The energy your work rides on

Every day there’s the work that needs to be done — and there’s the energy it rides on. We don’t often acknowledge it, but the energy our work rides on has everything to do with the quality and quantity of our artistic output.

The energy your work rides on is your basic stance toward it.

“Have to” vs. “Get to” — the attitude you bring to your work

For your creative work there’s the practicing, the writing, the teaching. On top of that, you may also be juggling a day job and either child or elder care. And it’s all necessary if we want to maintain — or enhance — the quality of our lives and our music.

If you’ve got viable paid work now — while so many others are unemployed — your attitude may be one of relief and appreciation. You may feel glad that you GET to do this work! (That’s terrific because it will help you be happier, more creative, and more productive in the work you do.)

But many musicians don’t feel glad to do the daily grind of practicing, composing, and career-related admin work. Even though we love music and love performing, it’s the daily grunt work that many of us resent and avoid doing.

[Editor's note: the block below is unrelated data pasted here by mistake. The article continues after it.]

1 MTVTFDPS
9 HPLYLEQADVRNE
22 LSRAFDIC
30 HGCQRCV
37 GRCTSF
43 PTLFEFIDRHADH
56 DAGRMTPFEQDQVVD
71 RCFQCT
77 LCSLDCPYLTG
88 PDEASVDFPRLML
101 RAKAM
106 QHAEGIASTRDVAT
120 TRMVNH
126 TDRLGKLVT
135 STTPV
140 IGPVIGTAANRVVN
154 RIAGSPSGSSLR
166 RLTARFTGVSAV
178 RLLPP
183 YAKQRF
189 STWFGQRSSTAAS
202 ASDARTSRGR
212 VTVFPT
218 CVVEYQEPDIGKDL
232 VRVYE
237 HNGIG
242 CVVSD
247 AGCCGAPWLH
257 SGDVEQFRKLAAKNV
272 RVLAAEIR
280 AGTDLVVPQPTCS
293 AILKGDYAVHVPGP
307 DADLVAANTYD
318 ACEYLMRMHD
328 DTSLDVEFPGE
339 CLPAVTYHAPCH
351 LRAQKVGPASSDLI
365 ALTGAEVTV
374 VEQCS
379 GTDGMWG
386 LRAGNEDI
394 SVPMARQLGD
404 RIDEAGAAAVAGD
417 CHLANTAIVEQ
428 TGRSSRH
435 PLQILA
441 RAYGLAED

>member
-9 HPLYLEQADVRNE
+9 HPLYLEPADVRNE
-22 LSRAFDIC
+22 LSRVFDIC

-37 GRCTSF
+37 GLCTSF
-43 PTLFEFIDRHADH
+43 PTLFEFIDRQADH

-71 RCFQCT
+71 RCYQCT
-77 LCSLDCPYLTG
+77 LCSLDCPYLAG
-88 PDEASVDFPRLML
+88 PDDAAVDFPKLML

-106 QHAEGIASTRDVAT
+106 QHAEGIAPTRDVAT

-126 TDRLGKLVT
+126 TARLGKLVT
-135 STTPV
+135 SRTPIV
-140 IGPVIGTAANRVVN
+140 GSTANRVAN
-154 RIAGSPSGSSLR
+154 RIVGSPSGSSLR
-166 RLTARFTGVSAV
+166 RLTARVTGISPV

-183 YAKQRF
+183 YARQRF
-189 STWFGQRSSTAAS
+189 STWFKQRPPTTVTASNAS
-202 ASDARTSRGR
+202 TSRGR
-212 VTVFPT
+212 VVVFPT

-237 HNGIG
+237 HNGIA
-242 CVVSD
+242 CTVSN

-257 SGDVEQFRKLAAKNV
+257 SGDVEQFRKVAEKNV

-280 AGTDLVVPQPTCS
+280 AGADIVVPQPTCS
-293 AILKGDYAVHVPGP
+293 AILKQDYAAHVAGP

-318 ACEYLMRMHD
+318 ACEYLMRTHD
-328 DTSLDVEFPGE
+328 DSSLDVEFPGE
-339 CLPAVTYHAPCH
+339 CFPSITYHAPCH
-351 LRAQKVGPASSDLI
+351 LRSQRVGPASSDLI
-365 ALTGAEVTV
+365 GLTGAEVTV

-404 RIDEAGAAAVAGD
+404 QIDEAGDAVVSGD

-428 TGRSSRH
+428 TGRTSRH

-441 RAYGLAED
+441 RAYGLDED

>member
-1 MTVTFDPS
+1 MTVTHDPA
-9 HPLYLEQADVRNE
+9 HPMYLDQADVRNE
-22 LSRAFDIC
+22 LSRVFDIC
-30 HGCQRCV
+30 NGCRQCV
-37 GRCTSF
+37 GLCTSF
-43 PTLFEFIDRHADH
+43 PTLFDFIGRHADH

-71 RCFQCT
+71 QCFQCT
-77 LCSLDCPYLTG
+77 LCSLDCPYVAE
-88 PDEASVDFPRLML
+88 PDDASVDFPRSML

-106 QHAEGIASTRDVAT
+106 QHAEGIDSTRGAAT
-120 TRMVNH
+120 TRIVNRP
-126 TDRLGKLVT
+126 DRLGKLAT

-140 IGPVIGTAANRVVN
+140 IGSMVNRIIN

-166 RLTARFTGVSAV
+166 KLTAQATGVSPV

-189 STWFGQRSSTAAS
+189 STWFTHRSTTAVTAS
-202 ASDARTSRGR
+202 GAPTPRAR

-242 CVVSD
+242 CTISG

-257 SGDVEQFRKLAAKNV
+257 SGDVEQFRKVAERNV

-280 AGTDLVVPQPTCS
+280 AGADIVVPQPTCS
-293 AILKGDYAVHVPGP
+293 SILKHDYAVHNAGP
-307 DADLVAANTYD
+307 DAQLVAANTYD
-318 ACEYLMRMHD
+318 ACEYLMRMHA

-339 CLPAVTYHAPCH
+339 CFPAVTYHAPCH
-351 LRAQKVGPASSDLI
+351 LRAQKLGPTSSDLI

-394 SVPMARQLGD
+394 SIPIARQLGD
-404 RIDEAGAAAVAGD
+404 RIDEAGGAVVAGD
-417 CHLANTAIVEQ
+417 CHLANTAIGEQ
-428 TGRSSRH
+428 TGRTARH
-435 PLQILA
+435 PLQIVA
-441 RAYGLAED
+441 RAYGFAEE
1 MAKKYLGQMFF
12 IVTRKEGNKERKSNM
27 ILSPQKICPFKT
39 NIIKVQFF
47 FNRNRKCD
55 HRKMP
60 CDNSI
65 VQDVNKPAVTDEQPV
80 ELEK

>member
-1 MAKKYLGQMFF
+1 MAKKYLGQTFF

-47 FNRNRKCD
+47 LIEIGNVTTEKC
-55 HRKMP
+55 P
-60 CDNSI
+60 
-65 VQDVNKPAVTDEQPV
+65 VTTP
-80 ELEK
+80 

I get it. Practice can feel like drudgery.

Or like a cruel punishment we’re being subjected to in an unfair world.

For many, our negative attitude toward practice is a hold over from our childhood experience with it. As adults, we may have learned how to manage around this and get work done despite these feelings.

Only now, without the incentives of rehearsals and concerts on the horizon, regular practice may feel pointless.

Like a tree falling in a forest with no one listening, we may wonder, does it matter if I practice today? This got me asking . . .

Does having a committed daily practice make that much of a difference?

Who knew I’d find the answer on a Starbucks cup. It’s from leadership consultant Anne Morriss who offers this counter-intuitive response to those who object to daily practice. For those who feel it’s too restrictive, and that it would stifle their creativity, Anne writes:

(“The irony of commitment is that it’s deeply liberating – in work, in play, in love. The act frees you from the tyranny of your internal critic, from the fear that likes to dress itself up and parade around as rational hesitation. To commit is to remove your head as the barrier to your life.” —Anne Morriss)

The benefits of committing

When you commit to a practice — whether it’s yoga, meditation, or your own creative work — you make a habit of showing up at the same time every day to do your work, rain or shine, good mood or bad.

Having that habit means you no longer get up in the morning and debate with yourself over when or if you’ll practice.

Without that debate your Resistance calms down. There’s no more “bargaining” with yourself. No more saying things like “Well, I’ll just do X and Y before I practice  . . .” and then of course you never get to it.

The power of habit